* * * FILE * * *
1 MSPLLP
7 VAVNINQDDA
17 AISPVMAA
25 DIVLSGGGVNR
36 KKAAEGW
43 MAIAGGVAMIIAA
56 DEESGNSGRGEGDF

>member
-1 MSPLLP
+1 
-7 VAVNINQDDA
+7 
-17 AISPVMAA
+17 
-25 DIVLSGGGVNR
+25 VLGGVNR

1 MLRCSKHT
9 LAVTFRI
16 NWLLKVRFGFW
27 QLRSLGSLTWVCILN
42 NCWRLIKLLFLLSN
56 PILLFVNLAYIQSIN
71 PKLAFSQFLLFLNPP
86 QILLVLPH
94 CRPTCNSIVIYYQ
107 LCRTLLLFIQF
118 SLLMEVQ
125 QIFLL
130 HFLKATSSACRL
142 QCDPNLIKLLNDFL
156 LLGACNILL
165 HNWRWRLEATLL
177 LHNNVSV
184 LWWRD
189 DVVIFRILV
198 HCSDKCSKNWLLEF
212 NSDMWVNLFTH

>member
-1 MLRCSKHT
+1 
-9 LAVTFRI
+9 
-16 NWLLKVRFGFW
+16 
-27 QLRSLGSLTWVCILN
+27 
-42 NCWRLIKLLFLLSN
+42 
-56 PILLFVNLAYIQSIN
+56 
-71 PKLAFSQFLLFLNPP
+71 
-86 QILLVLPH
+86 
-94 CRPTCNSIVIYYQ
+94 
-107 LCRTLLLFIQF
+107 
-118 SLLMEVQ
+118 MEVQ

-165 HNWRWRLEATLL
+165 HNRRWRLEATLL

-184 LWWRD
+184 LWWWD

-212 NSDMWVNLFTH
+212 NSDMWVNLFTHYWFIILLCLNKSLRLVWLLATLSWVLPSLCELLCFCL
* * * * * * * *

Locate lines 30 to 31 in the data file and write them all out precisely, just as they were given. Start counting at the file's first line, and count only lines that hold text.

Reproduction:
142 QCDPNLIKLLNDFL
156 LLGACNILL